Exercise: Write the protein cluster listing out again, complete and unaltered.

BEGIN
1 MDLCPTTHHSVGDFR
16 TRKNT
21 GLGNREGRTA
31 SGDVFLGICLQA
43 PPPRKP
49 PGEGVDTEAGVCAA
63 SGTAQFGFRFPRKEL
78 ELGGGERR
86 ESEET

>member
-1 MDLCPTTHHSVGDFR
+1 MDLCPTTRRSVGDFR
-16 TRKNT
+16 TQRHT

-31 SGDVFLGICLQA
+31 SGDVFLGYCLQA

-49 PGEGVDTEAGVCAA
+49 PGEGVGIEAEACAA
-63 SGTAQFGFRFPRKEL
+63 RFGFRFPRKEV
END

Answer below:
1 MDLCPTTHHSVGDFR
16 TRKNT
21 GLGNREGRTA
31 SGDVFLGICLQA
43 PPPRKP
49 PGEGVDTEAGVCAA
63 SGTAQFGFRFPRKEL
78 ELGGGERR
86 ESEET

>member
-1 MDLCPTTHHSVGDFR
+1 MDLCPTTRRSVGDFR
-16 TRKNT
+16 TQRHT

-31 SGDVFLGICLQA
+31 SGDVFLGYCLQA

-49 PGEGVDTEAGVCAA
+49 PGEGVGIEAEACAA
-63 SGTAQFGFRFPRKEL
+63 RFGFRFPRKEV